It was a 5-4 decision for same-sex marriage, but don’t be fooled by the close vote. This is not a country divided. This is a country evolving.
You could look at any poll as evidence for that. But this ruling is not about polls. It’s about human rights, about civil rights, about fundamental rights, about the right (which couldn’t be more fundamental) to marry the person you love.
This is the ruling for which Justice Anthony Kennedy, the hero of the day, will be long remembered, the finding that gays have the same right to marry as straight people. When you see a change that dramatic, you shouldn’t be surprised that the dissents from the holdouts are so angry.
It is pretty much a given that no social issue has ever turned so quickly, or so unexpectedly, as gay rights and the trail to same-sex marriage. And if how this came to be remains up for debate — and will no doubt be studied for years — the fact of it is not. It happened, and the Supreme Court had no choice but to catch up. If the same vote were taken 10 years from now, it would likely be unanimous. If the same vote were taken 10 years ago, well, it wouldn’t have been taken. In 2008, there was too much political risk for Barack Obama to even say he favored same-sex marriage. Instead, he had to suggest he was “evolving.”
So, don’t worry about Mike Huckabee’s talk of “tyranny.” Or Scott Walker’s pandering call for a constitutional amendment to overturn the court’s ruling. Huckabee says that only the “Supreme Being” — not the Supreme Court — can decide these things. Well, so far, corporations are people, but Supreme Beings can’t register to vote.[pullquote]It’s about human rights, about civil rights, about fundamental rights, about the right (which couldn’t be more fundamental) to marry the person you love.[/pullquote]
John Roberts, the man who saved Obamacare, said it may be a great day for gay rights but it was a terrible day for the Constitution. I don’t know if there’s a constitutional right to dignity. But I know something about equal treatment under the law and about the protection of the rights of minorities.
Roberts said that this right, unlike so many others, should be a matter of popular vote. Antonin Scalia, because he’s Antonin Scalia, went so far as to say that a decision by the Court’s “select, patrician, highly unrepresentative panel of nine” violates “a principle even more fundamental than no taxation without representation: no social transformation without representation.”
How far off can this be? How out of touch can this be? Well, you’ll see just how out of touch.
Kennedy’s role as the swing vote has been central to every advance by the Court on gay rights. You know this because he was held up for particular ridicule by Scalia in his dissent. But just who was the joke on?
To figure it out, all you had to do was read Scalia’s unintentionally hilarious line in which he mocked the constitutional reading of a freedom of spirituality by writing “Ask a hippie.” As the resident long-haired columnist (see photo above), I can attest that Scalia is about 40 years out of touch, sort of like my hairstyle. Maybe Scalia should ask a hipster.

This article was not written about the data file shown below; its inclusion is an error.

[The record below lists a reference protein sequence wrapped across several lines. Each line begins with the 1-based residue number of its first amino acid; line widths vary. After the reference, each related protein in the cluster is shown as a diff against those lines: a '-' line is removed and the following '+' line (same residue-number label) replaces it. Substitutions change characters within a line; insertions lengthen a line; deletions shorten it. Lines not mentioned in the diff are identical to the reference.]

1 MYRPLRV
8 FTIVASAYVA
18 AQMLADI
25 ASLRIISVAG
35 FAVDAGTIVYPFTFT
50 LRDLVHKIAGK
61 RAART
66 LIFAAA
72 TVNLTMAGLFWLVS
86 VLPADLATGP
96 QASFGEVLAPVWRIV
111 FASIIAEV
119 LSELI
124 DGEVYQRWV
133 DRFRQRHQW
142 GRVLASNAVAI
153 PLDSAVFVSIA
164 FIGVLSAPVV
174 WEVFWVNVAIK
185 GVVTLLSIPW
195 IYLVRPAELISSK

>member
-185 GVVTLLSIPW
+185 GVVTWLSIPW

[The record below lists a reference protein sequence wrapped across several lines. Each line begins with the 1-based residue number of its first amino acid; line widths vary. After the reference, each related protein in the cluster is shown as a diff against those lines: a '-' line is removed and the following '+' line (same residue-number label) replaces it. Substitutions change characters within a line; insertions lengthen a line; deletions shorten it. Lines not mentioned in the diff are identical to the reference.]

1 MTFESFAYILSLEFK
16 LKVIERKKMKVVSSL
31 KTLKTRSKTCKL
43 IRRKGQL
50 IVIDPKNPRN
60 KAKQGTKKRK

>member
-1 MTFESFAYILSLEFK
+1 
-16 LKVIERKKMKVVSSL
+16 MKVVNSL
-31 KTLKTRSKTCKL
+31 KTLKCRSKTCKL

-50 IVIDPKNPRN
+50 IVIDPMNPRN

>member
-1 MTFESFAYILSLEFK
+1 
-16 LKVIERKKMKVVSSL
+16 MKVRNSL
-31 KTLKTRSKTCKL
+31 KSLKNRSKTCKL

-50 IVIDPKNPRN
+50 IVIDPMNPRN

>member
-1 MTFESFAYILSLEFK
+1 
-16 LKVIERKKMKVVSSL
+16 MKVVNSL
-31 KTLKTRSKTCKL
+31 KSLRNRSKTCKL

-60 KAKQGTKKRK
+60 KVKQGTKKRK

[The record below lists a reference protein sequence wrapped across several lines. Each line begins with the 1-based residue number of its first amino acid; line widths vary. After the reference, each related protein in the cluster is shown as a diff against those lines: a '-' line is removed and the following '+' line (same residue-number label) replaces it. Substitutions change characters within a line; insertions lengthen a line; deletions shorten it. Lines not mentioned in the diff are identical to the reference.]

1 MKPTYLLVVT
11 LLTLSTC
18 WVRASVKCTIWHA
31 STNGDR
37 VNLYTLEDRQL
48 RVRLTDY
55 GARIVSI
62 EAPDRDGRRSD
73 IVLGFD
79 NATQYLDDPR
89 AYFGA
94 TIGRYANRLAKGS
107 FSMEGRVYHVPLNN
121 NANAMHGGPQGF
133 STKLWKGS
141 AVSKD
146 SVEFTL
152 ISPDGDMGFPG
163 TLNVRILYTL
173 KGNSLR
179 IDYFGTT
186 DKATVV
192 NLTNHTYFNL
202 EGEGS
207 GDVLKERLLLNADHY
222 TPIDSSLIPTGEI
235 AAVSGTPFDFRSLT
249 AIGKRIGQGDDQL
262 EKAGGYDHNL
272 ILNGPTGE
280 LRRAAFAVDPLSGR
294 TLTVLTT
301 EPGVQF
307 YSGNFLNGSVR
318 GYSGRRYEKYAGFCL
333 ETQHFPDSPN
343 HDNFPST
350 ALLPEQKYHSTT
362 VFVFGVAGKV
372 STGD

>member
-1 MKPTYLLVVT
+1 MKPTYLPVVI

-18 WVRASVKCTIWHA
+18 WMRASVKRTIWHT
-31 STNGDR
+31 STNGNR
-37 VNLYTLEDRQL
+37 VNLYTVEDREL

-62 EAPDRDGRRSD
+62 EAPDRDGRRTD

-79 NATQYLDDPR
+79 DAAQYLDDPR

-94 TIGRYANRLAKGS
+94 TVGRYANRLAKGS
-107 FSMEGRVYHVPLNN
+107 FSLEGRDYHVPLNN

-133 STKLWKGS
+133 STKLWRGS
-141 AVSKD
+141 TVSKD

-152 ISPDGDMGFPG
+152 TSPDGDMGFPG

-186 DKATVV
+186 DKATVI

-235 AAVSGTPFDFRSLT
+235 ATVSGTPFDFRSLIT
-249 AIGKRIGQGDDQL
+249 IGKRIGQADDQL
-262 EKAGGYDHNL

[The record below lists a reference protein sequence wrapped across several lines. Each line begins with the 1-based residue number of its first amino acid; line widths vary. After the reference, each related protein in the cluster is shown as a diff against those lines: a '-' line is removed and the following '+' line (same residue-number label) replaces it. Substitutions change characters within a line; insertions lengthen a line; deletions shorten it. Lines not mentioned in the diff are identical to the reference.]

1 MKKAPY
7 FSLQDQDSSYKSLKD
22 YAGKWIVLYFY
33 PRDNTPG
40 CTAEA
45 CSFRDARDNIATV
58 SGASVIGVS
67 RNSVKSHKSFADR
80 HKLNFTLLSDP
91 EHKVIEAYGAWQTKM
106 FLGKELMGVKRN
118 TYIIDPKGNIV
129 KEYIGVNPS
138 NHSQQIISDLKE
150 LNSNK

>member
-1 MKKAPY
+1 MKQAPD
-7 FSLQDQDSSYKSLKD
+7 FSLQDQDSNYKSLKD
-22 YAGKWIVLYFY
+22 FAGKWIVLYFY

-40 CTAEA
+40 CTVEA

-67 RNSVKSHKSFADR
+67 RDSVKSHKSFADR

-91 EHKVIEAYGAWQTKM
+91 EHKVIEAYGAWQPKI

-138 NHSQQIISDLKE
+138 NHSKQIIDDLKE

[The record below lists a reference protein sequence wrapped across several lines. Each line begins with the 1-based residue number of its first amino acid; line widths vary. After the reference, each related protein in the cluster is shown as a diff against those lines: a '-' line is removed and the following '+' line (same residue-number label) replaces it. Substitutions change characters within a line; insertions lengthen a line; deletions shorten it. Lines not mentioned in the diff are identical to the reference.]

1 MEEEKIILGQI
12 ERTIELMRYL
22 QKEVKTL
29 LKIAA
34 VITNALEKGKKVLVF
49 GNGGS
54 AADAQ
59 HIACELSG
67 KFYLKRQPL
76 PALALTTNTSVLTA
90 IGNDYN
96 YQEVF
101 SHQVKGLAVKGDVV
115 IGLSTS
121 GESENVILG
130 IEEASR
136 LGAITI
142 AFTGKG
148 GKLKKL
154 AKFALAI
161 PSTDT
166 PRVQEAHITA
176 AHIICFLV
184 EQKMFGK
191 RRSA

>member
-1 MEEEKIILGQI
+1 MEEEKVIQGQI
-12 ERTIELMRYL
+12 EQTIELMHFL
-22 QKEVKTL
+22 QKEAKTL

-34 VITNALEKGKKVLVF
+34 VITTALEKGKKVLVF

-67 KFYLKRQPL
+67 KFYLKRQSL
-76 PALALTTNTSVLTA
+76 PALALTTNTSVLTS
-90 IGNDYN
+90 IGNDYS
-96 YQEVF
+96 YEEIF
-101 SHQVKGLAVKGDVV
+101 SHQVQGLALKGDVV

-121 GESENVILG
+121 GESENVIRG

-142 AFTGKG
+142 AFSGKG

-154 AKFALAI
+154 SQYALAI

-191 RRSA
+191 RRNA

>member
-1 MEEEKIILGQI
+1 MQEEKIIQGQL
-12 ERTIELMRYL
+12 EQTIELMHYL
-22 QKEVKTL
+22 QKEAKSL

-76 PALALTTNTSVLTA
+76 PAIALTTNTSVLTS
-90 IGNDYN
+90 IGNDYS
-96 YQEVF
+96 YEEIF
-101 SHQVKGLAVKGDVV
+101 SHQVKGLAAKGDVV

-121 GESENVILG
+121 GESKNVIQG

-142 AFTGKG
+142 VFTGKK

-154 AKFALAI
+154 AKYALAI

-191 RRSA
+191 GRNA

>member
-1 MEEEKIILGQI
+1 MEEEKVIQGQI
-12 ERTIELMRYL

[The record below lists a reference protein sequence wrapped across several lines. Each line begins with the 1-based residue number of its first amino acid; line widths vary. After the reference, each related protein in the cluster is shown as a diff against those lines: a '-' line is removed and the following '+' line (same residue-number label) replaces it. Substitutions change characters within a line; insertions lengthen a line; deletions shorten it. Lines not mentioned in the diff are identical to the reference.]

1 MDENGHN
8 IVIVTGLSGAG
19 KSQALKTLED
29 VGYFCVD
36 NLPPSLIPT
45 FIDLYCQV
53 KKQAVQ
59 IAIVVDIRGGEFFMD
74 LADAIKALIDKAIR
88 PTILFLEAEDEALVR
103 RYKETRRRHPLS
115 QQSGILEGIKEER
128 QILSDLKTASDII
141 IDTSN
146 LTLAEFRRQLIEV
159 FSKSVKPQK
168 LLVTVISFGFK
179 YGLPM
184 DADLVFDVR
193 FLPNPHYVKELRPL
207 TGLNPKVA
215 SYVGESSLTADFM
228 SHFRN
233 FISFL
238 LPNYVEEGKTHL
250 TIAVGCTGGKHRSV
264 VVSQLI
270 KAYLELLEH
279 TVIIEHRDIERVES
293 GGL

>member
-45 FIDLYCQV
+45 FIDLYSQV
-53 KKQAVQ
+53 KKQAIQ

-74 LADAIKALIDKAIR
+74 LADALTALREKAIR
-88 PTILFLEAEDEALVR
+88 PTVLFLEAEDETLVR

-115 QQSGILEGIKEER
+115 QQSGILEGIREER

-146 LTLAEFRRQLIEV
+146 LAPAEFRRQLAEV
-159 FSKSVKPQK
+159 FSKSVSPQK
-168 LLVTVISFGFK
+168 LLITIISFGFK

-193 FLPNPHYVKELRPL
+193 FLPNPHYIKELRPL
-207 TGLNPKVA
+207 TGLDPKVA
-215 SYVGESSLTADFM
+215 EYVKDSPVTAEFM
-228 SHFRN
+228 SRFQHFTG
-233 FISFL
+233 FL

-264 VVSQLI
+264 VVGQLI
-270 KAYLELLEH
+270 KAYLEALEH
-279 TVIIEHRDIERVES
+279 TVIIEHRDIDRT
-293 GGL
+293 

Of course, Scalia also wrote about putting a bag over his head, and, I guess, it wouldn’t be a bad idea to put that up for a vote.
For the next months, or at least until the end of the GOP primary season, you’ll hear a lot about protecting the rights of those who object to same-sex marriage for religious reasons. In Alabama, a few counties have decided not to do any marriages so they don’t have to comply with the law. Which is why it’s Alabama. In Texas, the attorney general said “no law” would change the fundamentals of marriage. Which is why it’s Texas.
And while I certainly have sympathy for arguments of conscience, I’m a little skeptical of this one. Most of the same people who oppose gay marriage also argued against gays serving openly in the military and serving as Boy Scout leaders and, for that matter, living in civil unions. Is this really about marriage or is it about, say, Ken Buck once comparing gays to alcoholics?
Here’s a test. Ask yourself if county clerks should really be permitted to deny gay couples a marriage license as a matter of conscience. Then ask yourself if it’s OK for a public school teacher to recuse himself from teaching gay students as a matter of conscience.
The old argument that same-sex marriage will destroy the institution of marriage is a tired one that doesn’t hold up to scrutiny. The argument that marriage is somehow an unchanging institution has been refuted. If anything, conservatives should be encouraged that so many people are suddenly discussing the value of marriage.
The timeless truth is that the world changes. Not all the change is good. But when it advances the cause of equality, that’s a time for celebration.
Of course, it’s entirely up to each person to celebrate as you please. You can read Scalia. Or you can check out the Tweeted celebratory wedding photo of George Harris, 82, and Jack Evans, 85, the first same-sex couple to be married in Dallas. They’ve been together for 54 years. And now, and only now, is it legal for them to get, well, legal.
Photo credit: Purple Sherbet Equality, Creative Commons, Flickr.